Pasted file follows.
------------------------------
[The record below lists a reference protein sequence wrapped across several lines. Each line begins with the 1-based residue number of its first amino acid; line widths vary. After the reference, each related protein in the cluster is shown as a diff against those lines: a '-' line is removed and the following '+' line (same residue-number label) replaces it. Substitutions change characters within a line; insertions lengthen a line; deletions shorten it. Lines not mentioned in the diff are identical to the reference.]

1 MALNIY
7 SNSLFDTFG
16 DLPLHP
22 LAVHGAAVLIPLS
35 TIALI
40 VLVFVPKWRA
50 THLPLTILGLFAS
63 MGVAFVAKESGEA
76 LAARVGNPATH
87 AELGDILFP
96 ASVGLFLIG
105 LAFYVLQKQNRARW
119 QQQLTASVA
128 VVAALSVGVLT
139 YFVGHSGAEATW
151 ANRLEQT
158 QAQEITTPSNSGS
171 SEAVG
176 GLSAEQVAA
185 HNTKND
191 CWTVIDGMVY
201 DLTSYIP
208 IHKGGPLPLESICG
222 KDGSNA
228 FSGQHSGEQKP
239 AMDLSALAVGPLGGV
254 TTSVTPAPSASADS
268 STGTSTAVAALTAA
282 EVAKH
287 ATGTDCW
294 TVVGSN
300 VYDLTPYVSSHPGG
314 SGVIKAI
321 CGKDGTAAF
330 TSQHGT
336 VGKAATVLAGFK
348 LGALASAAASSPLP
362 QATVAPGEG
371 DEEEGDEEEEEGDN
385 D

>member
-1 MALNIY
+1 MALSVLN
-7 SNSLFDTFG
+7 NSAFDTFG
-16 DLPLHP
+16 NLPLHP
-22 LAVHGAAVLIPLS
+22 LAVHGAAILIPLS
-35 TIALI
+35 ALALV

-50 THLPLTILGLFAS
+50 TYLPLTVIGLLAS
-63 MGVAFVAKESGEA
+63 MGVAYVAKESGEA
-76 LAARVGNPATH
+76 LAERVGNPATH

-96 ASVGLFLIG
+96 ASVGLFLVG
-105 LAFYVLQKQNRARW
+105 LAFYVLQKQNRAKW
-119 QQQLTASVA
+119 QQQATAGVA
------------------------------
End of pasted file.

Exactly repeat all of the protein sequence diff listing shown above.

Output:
[The record below lists a reference protein sequence wrapped across several lines. Each line begins with the 1-based residue number of its first amino acid; line widths vary. After the reference, each related protein in the cluster is shown as a diff against those lines: a '-' line is removed and the following '+' line (same residue-number label) replaces it. Substitutions change characters within a line; insertions lengthen a line; deletions shorten it. Lines not mentioned in the diff are identical to the reference.]

1 MALNIY
7 SNSLFDTFG
16 DLPLHP
22 LAVHGAAVLIPLS
35 TIALI
40 VLVFVPKWRA
50 THLPLTILGLFAS
63 MGVAFVAKESGEA
76 LAARVGNPATH
87 AELGDILFP
96 ASVGLFLIG
105 LAFYVLQKQNRARW
119 QQQLTASVA
128 VVAALSVGVLT
139 YFVGHSGAEATW
151 ANRLEQT
158 QAQEITTPSNSGS
171 SEAVG
176 GLSAEQVAA
185 HNTKND
191 CWTVIDGMVY
201 DLTSYIP
208 IHKGGPLPLESICG
222 KDGSNA
228 FSGQHSGEQKP
239 AMDLSALAVGPLGGV
254 TTSVTPAPSASADS
268 STGTSTAVAALTAA
282 EVAKH
287 ATGTDCW
294 TVVGSN
300 VYDLTPYVSSHPGG
314 SGVIKAI
321 CGKDGTAAF
330 TSQHGT
336 VGKAATVLAGFK
348 LGALASAAASSPLP
362 QATVAPGEG
371 DEEEGDEEEEEGDN
385 D

>member
-1 MALNIY
+1 MALSVLN
-7 SNSLFDTFG
+7 NSAFDTFG
-16 DLPLHP
+16 NLPLHP
-22 LAVHGAAVLIPLS
+22 LAVHGAAILIPLS
-35 TIALI
+35 ALALV

-50 THLPLTILGLFAS
+50 TYLPLTVIGLLAS
-63 MGVAFVAKESGEA
+63 MGVAYVAKESGEA
-76 LAARVGNPATH
+76 LAERVGNPATH

-96 ASVGLFLIG
+96 ASVGLFLVG
-105 LAFYVLQKQNRARW
+105 LAFYVLQKQNRAKW
-119 QQQLTASVA
+119 QQQATAGVA